Why Ron Paul Isn’t Speaking At The Republican Convention
Many of Ron Paul’s supporters are upset about the fact that he wasn’t given a speaking slot at the Republican convention. As it turns out, the reason for that was really quite simple:
Mr. Paul, in an interview, said convention planners had offered him an opportunity to speak under two conditions: that he deliver remarks vetted by the Romney campaign, and that he give a full-fledged endorsement of Mr. Romney. He declined.
“It wouldn’t be my speech,” Mr. Paul said. “That would undo everything I’ve done in the last 30 years. I don’t fully endorse him for president.”
Connor Simpson calls this “extortion,” but that’s a ridiculous charge. The idea that Paul, whose name will not be placed in nomination at the convention because he failed to win a plurality of delegates in at least five states as required by RNC rules, should be allowed to speak without having his speech vetted by the party or the Romney campaign. This isn’t Ron Paul’s convention, if he wanted to he could hold one of those just like he did in Minneapolis in 2008. If he wanted to speak at the RNC, he had to agree to the terms the party set. Those terms must not be too egregious, because he own son agreed to them.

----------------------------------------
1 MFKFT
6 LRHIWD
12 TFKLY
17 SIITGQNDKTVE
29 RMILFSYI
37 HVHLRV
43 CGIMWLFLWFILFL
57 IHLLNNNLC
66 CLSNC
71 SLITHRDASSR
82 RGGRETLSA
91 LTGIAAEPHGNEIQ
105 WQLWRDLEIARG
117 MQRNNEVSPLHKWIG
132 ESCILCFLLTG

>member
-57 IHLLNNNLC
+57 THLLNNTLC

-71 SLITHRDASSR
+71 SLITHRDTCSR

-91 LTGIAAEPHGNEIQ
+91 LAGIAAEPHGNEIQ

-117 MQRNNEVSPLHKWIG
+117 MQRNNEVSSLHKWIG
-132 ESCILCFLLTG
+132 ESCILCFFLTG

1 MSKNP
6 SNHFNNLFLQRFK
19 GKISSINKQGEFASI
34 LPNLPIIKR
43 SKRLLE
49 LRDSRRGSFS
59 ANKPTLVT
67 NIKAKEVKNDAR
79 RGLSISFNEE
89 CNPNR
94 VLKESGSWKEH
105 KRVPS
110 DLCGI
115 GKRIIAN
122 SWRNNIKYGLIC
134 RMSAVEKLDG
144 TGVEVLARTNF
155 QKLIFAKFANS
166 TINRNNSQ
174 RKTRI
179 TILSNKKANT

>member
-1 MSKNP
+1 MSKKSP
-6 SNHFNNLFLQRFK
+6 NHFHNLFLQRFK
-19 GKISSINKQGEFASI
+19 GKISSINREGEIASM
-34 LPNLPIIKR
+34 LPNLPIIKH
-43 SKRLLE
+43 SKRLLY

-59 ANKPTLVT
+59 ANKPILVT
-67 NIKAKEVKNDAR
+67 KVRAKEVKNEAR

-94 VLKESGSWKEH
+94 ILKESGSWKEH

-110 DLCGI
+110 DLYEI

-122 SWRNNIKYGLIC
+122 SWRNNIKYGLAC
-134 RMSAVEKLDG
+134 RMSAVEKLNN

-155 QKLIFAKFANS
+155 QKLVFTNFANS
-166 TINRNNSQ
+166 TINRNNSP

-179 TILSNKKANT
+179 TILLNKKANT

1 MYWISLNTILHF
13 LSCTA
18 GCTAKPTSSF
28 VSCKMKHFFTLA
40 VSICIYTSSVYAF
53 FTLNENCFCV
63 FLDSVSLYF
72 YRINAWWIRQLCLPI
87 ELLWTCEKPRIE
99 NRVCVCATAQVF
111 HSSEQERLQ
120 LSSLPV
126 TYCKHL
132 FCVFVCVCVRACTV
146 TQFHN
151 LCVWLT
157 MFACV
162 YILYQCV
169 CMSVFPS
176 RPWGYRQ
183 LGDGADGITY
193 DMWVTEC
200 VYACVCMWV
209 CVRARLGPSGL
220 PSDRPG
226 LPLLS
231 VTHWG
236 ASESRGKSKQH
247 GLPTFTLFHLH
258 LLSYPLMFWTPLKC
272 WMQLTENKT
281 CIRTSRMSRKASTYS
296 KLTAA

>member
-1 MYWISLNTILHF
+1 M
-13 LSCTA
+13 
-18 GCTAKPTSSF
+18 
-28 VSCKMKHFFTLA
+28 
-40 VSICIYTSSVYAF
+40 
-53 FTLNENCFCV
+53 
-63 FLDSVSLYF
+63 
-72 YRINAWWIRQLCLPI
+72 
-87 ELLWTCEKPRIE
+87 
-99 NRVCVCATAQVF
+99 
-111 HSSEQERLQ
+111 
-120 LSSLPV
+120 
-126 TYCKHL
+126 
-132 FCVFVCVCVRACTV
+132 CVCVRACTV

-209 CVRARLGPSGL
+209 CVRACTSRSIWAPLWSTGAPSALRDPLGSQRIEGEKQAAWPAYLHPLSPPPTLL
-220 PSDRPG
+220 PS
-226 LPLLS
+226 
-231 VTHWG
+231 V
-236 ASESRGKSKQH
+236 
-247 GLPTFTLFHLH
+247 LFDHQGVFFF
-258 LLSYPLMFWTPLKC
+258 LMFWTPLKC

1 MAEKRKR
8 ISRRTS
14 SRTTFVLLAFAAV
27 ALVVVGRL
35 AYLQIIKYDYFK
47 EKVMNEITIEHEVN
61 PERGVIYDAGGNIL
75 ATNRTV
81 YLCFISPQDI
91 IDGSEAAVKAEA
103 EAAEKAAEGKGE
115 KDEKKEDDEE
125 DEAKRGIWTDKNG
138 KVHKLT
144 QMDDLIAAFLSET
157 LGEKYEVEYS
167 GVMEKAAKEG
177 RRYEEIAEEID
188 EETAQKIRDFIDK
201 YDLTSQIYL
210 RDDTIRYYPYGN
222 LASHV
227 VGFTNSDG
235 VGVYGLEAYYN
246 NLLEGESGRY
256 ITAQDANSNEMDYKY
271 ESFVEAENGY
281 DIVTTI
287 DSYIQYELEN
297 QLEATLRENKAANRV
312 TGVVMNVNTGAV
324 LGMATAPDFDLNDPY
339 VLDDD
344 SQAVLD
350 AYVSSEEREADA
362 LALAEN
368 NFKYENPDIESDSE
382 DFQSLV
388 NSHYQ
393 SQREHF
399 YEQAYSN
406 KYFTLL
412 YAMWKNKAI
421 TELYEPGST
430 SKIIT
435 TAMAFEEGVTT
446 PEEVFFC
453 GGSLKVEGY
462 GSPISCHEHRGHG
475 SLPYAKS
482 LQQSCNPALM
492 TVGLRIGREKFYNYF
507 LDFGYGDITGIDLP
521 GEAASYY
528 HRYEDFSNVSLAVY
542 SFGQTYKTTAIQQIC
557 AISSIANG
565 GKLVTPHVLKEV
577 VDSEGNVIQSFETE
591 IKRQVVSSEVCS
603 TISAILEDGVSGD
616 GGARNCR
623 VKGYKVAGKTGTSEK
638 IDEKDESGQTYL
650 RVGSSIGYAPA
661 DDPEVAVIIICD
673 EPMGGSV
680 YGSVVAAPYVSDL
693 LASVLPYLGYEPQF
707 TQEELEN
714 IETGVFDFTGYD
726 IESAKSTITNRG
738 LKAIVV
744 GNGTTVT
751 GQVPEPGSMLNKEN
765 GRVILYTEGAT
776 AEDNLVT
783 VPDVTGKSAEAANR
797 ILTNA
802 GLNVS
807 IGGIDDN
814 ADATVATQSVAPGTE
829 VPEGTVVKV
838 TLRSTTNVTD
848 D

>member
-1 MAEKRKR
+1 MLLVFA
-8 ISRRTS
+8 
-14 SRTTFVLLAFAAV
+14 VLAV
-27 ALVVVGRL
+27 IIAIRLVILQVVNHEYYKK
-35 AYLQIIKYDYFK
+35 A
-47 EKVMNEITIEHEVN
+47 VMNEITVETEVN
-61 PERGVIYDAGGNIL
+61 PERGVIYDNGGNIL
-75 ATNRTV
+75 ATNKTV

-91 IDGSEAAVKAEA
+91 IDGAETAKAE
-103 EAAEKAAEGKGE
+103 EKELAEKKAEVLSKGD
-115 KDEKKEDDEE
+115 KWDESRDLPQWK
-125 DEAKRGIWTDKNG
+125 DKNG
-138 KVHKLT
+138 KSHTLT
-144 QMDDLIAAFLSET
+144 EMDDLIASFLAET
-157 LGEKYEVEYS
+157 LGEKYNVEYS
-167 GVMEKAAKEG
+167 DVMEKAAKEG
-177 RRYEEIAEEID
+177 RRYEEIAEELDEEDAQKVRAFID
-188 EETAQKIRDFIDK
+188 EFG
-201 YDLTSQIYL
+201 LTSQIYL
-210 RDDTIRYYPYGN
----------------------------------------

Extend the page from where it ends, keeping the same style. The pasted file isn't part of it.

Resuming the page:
Every single one of the people speaking at the convention have endorsed Mitt Romney, just as everyone who will speak at the Democratic Convention will have endorsed Barack Obama. Where is it written that those rules don’t apply to Ron Paul? His supporters will see this as a sign of some nefarious plot, but what it really is is politics. Congressman Paul has never been one to play by the normal political rules, so it’s no surprise that he didn’t agree to the RNC’s terms, but those terms are entirely reasonable and it’s absurd for him or his supporters to complain about them now.